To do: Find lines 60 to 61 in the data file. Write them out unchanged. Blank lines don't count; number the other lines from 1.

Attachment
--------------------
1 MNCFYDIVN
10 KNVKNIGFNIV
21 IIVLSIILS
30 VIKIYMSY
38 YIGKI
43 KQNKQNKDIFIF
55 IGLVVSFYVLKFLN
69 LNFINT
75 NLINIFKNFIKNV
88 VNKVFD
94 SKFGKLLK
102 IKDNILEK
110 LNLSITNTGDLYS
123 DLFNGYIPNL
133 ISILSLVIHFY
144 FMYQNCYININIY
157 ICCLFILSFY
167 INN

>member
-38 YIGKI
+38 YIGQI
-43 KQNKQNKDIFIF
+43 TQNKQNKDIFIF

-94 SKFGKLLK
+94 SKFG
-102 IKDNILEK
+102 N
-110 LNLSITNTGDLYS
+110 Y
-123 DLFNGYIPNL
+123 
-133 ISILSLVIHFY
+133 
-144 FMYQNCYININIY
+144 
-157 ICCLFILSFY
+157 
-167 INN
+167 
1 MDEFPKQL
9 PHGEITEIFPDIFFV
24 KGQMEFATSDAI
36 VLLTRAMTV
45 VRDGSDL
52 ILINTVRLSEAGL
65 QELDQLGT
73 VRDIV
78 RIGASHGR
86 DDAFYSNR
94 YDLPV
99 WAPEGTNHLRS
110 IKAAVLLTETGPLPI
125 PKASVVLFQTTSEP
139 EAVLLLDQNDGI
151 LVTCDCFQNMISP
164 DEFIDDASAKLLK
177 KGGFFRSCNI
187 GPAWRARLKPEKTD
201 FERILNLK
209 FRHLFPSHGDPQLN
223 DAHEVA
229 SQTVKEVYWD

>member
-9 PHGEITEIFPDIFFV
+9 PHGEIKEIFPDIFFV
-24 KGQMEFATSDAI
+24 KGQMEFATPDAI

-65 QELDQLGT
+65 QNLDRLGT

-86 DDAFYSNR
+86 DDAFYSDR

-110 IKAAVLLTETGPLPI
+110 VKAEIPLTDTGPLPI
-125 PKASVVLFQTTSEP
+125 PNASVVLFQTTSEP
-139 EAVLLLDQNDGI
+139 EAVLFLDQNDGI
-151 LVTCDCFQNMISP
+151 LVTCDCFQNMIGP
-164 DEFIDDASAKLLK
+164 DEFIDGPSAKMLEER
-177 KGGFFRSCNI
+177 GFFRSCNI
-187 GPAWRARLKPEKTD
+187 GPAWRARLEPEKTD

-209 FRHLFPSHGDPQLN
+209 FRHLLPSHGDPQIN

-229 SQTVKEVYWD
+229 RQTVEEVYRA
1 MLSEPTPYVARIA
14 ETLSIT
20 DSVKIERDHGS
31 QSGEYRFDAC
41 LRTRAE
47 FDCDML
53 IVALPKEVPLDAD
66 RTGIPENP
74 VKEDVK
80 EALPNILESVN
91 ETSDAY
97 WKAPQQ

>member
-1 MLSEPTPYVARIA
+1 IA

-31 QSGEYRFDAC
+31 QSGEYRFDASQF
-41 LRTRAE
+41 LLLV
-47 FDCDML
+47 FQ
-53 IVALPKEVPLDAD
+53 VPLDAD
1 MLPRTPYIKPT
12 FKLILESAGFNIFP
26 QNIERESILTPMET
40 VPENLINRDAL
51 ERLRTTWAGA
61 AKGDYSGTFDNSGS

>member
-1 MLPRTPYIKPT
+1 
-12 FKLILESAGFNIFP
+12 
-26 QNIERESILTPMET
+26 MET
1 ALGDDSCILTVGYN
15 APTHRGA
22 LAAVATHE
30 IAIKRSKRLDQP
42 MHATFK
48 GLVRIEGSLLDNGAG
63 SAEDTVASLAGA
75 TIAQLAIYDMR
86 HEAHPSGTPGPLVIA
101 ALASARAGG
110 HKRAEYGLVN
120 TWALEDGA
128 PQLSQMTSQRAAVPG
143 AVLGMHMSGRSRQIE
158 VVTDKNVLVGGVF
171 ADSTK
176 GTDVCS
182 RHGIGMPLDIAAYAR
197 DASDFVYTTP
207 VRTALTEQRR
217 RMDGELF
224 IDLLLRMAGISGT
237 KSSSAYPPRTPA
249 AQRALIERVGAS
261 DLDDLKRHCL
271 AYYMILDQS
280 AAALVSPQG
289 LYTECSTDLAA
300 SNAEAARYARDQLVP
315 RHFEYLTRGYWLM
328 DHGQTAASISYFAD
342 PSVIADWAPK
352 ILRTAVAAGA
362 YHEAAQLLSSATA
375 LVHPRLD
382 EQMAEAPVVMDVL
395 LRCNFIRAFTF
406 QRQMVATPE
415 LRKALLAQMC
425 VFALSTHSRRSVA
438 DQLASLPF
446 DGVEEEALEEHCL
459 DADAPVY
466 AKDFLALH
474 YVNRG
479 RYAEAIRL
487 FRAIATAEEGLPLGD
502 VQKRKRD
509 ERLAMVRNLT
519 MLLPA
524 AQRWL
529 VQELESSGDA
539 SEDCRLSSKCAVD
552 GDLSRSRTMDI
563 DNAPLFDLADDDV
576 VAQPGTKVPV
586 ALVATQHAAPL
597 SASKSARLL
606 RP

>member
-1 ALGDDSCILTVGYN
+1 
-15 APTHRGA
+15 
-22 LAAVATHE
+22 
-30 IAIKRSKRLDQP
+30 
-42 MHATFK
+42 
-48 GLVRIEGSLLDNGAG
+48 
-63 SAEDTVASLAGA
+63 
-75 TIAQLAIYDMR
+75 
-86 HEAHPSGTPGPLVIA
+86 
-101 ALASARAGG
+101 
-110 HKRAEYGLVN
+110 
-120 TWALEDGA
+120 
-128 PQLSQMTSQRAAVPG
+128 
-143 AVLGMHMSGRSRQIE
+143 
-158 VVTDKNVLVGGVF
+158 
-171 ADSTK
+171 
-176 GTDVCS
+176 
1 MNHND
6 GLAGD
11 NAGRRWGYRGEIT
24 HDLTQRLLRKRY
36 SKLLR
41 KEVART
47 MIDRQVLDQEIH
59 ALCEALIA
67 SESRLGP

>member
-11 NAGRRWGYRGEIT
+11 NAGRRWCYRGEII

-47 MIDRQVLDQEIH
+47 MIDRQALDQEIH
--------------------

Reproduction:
209 FRHLFPSHGDPQLN
223 DAHEVA